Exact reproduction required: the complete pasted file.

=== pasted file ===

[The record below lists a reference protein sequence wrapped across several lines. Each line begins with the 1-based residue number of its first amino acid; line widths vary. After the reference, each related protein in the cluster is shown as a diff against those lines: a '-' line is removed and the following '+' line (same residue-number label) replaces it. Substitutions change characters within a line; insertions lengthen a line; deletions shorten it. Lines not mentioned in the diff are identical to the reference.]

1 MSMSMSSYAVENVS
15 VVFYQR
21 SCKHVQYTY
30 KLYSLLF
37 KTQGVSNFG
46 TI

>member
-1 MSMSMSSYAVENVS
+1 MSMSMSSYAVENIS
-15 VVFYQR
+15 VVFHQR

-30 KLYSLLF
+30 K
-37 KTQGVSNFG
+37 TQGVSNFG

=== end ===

[The record below lists a reference protein sequence wrapped across several lines. Each line begins with the 1-based residue number of its first amino acid; line widths vary. After the reference, each related protein in the cluster is shown as a diff against those lines: a '-' line is removed and the following '+' line (same residue-number label) replaces it. Substitutions change characters within a line; insertions lengthen a line; deletions shorten it. Lines not mentioned in the diff are identical to the reference.]

1 MSMSMSSYAVENVS
15 VVFYQR
21 SCKHVQYTY
30 KLYSLLF
37 KTQGVSNFG
46 TI

>member
-1 MSMSMSSYAVENVS
+1 MSMSMSSYAVENIS
-15 VVFYQR
+15 VVFHQR

-30 KLYSLLF
+30 K
-37 KTQGVSNFG
+37 TQGVSNFG